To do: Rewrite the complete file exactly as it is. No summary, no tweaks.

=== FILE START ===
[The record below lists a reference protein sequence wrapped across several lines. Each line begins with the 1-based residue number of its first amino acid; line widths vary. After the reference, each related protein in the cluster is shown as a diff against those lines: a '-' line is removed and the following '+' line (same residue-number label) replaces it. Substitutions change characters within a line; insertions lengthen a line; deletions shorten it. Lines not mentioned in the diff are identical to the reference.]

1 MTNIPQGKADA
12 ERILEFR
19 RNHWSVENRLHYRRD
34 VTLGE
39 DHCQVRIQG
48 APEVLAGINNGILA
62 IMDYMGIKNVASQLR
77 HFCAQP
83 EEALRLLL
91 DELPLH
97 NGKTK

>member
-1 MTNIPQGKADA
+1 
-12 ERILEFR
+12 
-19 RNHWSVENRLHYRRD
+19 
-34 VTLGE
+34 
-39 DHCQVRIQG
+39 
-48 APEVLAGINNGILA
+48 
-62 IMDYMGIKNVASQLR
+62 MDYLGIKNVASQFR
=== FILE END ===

[The record below lists a reference protein sequence wrapped across several lines. Each line begins with the 1-based residue number of its first amino acid; line widths vary. After the reference, each related protein in the cluster is shown as a diff against those lines: a '-' line is removed and the following '+' line (same residue-number label) replaces it. Substitutions change characters within a line; insertions lengthen a line; deletions shorten it. Lines not mentioned in the diff are identical to the reference.]

1 MTNIPQGKADA
12 ERILEFR
19 RNHWSVENRLHYRRD
34 VTLGE
39 DHCQVRIQG
48 APEVLAGINNGILA
62 IMDYMGIKNVASQLR
77 HFCAQP
83 EEALRLLL
91 DELPLH
97 NGKTK

>member
-1 MTNIPQGKADA
+1 
-12 ERILEFR
+12 
-19 RNHWSVENRLHYRRD
+19 
-34 VTLGE
+34 
-39 DHCQVRIQG
+39 
-48 APEVLAGINNGILA
+48 
-62 IMDYMGIKNVASQLR
+62 MDYLGIKNVASQFR